December 11, 2009

The Goldilocks Problem of Privacy in Public

Filed under: commons, events, musings, networks, politics, privacy — wseltzer @ 8:55 am

One of the very interesting sessions at Supernova featured a pair of speakers on aspects of privacy and publicity: danah boyd on “visibility” and Adam Greenfield on “urban objects.” Together, I found their talks making me think about the functions of privacy: how can we steer the course between too much and too little information-sharing?

danah pointed out the number of places we don’t learn enough. We “see” others on social media but fail to follow through on what we learn. She described a teen whose MySpace page chronicled abuse at her mother’s hands for months before the girl picked up a weapon. After the fact, the media jumped on “murder has a MySpace,” but before, none had used that public information to help her out of the abuse. In a less dramatic case of short-sighted vision, danah showed Twitter users responding to trending black names after the BET Awards with “what’s happening to the neighborhood?” Despite the possibilities networked media offer, we often fail to look below the surface, to learn about those around us and make connections.

Adam, showing the possibilities of networked sensors in urban environments, described a consequence of “learning too much.” Neighbors in a small apartment building had been getting along just fine until someone set up a web forum. In the half year thereafter, most of the 6 apartments turned over. People didn’t want to know so much about those with whom they shared an address. Here, we might see what Jeffrey Rosen and Lawrence Lessig have characterized as the problem of “short attention spans.” We learn too much to ignore, but not enough to put the new factoid in context. We don’t pay attention long enough to understand.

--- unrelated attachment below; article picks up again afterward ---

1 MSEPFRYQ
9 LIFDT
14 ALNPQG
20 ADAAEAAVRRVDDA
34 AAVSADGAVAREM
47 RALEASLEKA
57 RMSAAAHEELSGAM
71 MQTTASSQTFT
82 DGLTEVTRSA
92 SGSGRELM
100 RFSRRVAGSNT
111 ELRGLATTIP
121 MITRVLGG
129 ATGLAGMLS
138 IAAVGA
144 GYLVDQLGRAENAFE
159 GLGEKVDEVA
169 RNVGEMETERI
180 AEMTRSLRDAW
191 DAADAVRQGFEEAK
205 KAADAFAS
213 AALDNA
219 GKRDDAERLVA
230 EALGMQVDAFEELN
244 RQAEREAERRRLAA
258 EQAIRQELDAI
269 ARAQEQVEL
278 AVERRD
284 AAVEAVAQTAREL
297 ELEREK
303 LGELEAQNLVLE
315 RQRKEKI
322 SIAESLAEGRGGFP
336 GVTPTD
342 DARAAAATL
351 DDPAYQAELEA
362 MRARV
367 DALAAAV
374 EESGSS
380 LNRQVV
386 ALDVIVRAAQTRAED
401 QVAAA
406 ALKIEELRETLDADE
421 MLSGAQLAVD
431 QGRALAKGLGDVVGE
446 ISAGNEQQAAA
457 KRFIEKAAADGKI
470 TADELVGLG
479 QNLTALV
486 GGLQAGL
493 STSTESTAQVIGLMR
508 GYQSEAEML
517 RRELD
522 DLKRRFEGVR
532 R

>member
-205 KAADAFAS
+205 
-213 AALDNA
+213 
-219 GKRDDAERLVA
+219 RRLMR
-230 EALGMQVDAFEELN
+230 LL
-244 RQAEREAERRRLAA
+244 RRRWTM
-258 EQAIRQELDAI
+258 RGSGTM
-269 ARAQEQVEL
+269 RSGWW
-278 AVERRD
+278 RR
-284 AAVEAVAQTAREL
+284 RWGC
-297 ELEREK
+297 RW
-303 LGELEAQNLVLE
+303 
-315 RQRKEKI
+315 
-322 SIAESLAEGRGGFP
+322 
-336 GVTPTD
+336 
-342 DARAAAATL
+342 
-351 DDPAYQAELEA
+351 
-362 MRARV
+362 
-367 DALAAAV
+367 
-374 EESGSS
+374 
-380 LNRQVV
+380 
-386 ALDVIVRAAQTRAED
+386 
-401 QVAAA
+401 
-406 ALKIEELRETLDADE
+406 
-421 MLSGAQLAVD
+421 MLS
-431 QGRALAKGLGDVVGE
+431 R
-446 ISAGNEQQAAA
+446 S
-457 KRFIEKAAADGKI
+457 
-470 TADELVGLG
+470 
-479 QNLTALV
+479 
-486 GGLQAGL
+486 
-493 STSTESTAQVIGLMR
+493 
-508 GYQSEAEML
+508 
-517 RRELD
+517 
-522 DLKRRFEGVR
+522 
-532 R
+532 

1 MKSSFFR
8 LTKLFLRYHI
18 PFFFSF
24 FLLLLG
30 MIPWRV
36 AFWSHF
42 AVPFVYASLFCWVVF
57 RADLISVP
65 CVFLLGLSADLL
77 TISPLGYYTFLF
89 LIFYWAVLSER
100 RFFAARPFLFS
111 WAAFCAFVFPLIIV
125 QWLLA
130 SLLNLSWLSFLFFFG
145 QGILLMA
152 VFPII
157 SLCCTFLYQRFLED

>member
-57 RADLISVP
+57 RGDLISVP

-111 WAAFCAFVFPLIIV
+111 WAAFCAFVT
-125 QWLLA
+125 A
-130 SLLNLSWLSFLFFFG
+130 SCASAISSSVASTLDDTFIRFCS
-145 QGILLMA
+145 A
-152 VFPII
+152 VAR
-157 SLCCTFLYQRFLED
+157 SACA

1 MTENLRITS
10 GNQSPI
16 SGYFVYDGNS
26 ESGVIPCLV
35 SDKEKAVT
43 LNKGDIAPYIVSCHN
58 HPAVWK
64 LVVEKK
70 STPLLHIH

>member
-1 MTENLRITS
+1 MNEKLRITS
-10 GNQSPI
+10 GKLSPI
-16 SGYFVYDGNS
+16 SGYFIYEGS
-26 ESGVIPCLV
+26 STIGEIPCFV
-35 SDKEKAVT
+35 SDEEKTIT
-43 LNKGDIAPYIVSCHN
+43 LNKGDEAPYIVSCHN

How do we get the “just right” level of visibility to and from others? and what is “just right”? danah notes that we participate in networked publics, Helen Nissenbaum talks of contexts. One challenge is tuning our message and understanding to the various publics in which we speak and listen; knowing that what we put on Facebook or MySpace may be seen by many and understood by few. Like danah, Kevin Marks points out the asymmetry of the publics to which we speak and listen.

Another challenge is to find connections among publics and build upon them to engage with those who seem different, Ethan Zuckerman’s xenophilia. The ‘Net may have grown past the stage where just Internet use could be conversation-starter enough but spaces within it take common interest and create community. Socializing in World of Warcraft or a blog’s comments section can make us more willing to hear our counterparts’ context.

Finally, our largest public, here in the United States, is our democracy. We need to live peacefully with our neighbors and reach common decisions. Where our time is too limited to bestow attention on all, do we need to deliberately look away? John Rawls, in Political Liberalism, discusses political choices supported by an “overlapping consensus” from people with differing values and comprehensive views of “the good.” I wonder whether this overlapping consensus depends on a degree of privacy and a willingness to look away from differences outside the consensus.

November 3, 2008

Skype for Obama, from Cairo to Colorado

Filed under: Internet, politics — wseltzer @ 12:14 pm

I’m spending this election season in Cairo, Egypt, attending an ICANN meeting. Thanks to the Internet, that hasn’t stopped me from some final get-out-the-vote efforts. The time zones mesh up so that after meetings conclude here, I’ve been able to log in to, find a list of voters and a calling script, and call via Skype to remind them of polling places and encourage them to vote.